Boever signed as a free agent with the Oakland A’s in 1993, but they released him mid-season and he finished the year with the Detroit Tigers. He went 6-3, 3.61 in 102.1 innings over 61 appearances between both stops. During the strike-shortened 1994 season, he was 9-2, 3.98 in 81.1 innings over 48 games for the Tigers. His performance really dropped off the next season. Boever had a 6.39 ERA in 98.2 innings over 60 games for the 1995 Tigers. He picked up three saves in each of his three seasons with the Tigers. The Pirates picked him up on waivers in April of 1996. At the end of his 12-year career, he made 13 appearances for the Pirates and posted a 5.40 ERA in 15 innings. He spent most of that season in Triple-A with Calgary of the Pacific Coast League, where he managed to compile a 12-1 record as a reliever. He pitched in the minors in 1997 before retiring, splitting the Triple-A season between Calgary and Edmonton (A’s affiliate) in the Pacific Coast League. He went 10-8, 4.99 in 92 innings that season. Boever pitched 516 games in the majors, all of them as a reliever. He started just three of his 941 games in pro ball and they all came during his brief stint with Edmonton at the end of his career. In 12 big league seasons, he went 34-45, 3.93 in 754.1 innings, with 49 career saves. Despite debuting in the majors in July in 1985 for a team that went to the World Series, Boever never pitched a postseason game during his career.
Billy Hatcher, 1989 outfielder for the Pirates. He was drafted three times before he eventually signed a deal as a sixth round pick of the Chicago Cubs in 1981. He actually passed on signing in 1980 after the Houston Astros selected him in the second round, then ended up spending a good portion of his career in Houston. He was originally drafted in the 30th round in 1979 by the Montreal Expos out of high school, but decided to go to Yavapai College, where he improved his draft stock. Hatcher debuted in the short-season New York-Penn League with Geneva in 1981 at 20 years old. He hit .280 in 75 games, with 57 runs, 22 extra-base hits, 40 RBIs, 13 steals, 36 walks and a .768 OPS. He moved up to the Class-A California League in 1982, hitting .311 with 92 runs, 34 extra-base hits, 59 RBIs, 84 steals and a .782 OPS in 138 games. He had a great 1983 season in the Double-A Texas League with Midland, hitting .299 with 132 runs, 33 doubles, 11 triples, ten homers, 80 RBIs, 56 steals (in 64 attempts), 65 walks and an .838 OPS in 135 games. Hatcher went to Triple-A Iowa of the American Association in 1984, where he had a .276 average in 150 games, with 94 runs, 27 doubles, 18 triples, 59 RBIs, 56 steals and a .767 OPS. He played eight September games with the Cubs and went 1-for-9 with a walk in ten plate appearances.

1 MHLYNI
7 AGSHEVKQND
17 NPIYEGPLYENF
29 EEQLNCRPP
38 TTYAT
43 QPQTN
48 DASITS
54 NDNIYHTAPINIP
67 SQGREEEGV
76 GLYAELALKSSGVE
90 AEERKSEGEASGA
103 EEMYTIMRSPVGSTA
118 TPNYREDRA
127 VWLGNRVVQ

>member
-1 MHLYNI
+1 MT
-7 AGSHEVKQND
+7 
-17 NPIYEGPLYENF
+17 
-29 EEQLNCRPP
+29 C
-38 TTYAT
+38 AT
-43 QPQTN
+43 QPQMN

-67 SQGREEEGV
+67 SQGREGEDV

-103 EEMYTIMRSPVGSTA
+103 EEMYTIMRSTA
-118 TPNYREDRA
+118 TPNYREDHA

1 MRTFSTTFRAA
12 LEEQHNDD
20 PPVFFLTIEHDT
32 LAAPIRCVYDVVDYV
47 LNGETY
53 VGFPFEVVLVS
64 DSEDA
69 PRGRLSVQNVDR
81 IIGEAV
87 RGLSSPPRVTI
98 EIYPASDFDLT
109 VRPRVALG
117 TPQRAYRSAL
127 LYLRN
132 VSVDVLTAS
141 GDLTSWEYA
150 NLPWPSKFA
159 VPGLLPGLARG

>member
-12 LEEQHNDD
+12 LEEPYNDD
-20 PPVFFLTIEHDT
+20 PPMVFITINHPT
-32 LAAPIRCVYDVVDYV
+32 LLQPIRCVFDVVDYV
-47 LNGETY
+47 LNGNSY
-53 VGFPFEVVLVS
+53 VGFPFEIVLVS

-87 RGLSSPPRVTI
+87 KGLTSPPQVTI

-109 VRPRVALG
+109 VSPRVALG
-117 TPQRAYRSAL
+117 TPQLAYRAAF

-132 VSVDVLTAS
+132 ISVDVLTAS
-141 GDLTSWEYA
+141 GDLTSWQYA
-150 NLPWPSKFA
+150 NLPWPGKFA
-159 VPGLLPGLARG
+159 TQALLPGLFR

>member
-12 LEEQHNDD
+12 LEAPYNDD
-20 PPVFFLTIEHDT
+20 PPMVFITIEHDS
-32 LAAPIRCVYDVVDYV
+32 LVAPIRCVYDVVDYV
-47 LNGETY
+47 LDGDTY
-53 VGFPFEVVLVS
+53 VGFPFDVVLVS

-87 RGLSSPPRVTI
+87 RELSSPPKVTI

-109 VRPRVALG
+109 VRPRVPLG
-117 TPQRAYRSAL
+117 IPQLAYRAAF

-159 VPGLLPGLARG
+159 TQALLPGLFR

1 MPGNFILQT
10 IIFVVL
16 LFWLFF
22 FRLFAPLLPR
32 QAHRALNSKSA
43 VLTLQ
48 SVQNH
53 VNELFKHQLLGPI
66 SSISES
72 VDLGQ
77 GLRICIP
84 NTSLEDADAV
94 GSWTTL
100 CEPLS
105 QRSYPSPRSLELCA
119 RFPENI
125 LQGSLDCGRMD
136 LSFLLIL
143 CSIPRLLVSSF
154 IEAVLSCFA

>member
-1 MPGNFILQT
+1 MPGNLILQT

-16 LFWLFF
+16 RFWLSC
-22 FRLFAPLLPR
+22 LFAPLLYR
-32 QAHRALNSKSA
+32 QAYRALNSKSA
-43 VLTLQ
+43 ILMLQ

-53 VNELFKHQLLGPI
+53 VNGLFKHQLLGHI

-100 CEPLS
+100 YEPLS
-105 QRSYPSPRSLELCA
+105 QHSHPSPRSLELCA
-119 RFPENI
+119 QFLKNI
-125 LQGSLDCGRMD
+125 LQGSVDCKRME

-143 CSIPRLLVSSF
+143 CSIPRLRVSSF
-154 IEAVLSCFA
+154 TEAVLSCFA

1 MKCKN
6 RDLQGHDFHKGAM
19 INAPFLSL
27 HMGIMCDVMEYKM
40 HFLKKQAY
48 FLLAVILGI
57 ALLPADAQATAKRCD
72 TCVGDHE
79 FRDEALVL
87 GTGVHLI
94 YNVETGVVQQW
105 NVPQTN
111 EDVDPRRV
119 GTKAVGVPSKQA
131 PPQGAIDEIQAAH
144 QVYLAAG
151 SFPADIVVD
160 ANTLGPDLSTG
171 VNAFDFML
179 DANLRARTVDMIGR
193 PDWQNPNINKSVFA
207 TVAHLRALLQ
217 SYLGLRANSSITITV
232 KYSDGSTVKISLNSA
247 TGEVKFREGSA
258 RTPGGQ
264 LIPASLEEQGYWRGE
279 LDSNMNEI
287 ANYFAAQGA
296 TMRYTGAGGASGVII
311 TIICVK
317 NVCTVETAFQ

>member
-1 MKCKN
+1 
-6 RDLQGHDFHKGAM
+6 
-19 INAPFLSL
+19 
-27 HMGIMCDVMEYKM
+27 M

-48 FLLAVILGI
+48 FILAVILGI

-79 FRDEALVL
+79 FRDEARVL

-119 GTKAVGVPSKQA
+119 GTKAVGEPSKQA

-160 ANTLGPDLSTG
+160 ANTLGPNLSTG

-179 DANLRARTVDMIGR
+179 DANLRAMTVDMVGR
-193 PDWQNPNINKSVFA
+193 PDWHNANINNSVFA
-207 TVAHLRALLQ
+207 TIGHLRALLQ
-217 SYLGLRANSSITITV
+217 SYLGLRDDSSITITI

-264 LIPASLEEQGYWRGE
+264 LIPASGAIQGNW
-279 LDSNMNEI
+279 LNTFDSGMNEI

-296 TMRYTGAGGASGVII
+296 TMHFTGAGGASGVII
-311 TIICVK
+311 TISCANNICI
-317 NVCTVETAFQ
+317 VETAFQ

In 1985, Hatcher split the season between the majors and Triple-A Iowa. He had a .280 average and a .758 OPS in 67 games with Iowa, and he hit .245 with 24 runs, 12 doubles, two homers, ten RBIs and a .658 OPS in 53 games with the Cubs. After all of his minor league success in steals, he went 2-for-6 in stolen bases during that first extended stay in the majors. He was in the majors for good in 1986 after being traded to the Astros. That season he hit .258 with 55 runs, 25 extra-base hits, 36 RBIs and 38 steals in 127 games. He had a .658 OPS for a second straight season. Hatcher then had his best year in 1987 when he hit .296 in 141 games, with career highs of 96 runs, 28 doubles, 11 homers, 63 RBIs and 53 steals. His .767 OPS was also a career best. He mostly played center field early in his career, then saw more time in left field from 1988 through 1992. He batted .268 in 145 games during the 1988 season, with 79 runs, 36 extra-base hits, 52 RBIs and 32 steals. He started off the 1989 season with the Astros by hitting .228/.281/.304 with 49 runs and 22 steals in 108 games. Hatcher was a late season acquisition by the 1989 Pirates, who hit .244/.253/.326 with a homer and seven RBIs in 27 games with Pittsburgh. He led all National League outfielders with a .997 OPS that season. The Pirates acquired him on August 18th for outfielder Glenn Wilson. Hatcher was traded to the Cincinnati Reds prior to the 1990 season for infielder Jeff Richardson and pitcher Mike Roesler.
Hatcher didn’t have a great regular season for the 1990 Reds, but he made quite a name for himself in the playoffs. He batted .276 with 68 runs, 28 doubles, five homers, 25 RBIs, 30 steals and a .708 OPS in 139 games during the season. He hit .333/.333/.600 in four games against the Pirates in the NLCS, then hit .750 in a four-game sweep of the Oakland A’s in the World Series. All told, he had 14 hits and eight runs scored in the eight playoff games. In 1991, Hatcher hit .262 with 45 runs, 25 doubles, 41 RBIs, 11 steals and a .671 OPS in 138 games for the Reds. He was traded to the Boston Red Sox in the middle of the 1992 season and he combined to hit .249 with 47 runs, 24 extra-base hits, 33 RBIs and a .618 OPS in 118 games, with slightly better results prior to the trade. With the Red Sox in 1993, he moved back to center field and hit .287 with 71 runs scored, 24 doubles, nine homers, 57 RBIs, 14 steals and a .735 OPS in 136 games. The strike-shortened 1994 season saw him split the year between Boston and the Philadelphia Phillies, with a majority of his playing time in right field. He had very similar playing time and results in both spots, finishing the year with a .245 average, 39 runs, 19 extra-base hits, 31 RBIs and a .618 OPS in 87 games. Hatcher signed with the Texas Rangers at the start of the 1995 season, but he lasted just three weeks and six games before being released. He went 1-for-12 with a walk. He signed with the Kansas City Royals three weeks later, finishing his career in the minors 26 games later with Omaha of the American Association. Hatcher was a career .264 hitter in 1,233 big league games, with 586 runs, 210 doubles, 54 homers, 399 RBIs and 218 steals. He played 12 seasons in the majors, just like the aforementioned Joe Boever, who was also born on the same day in 1960.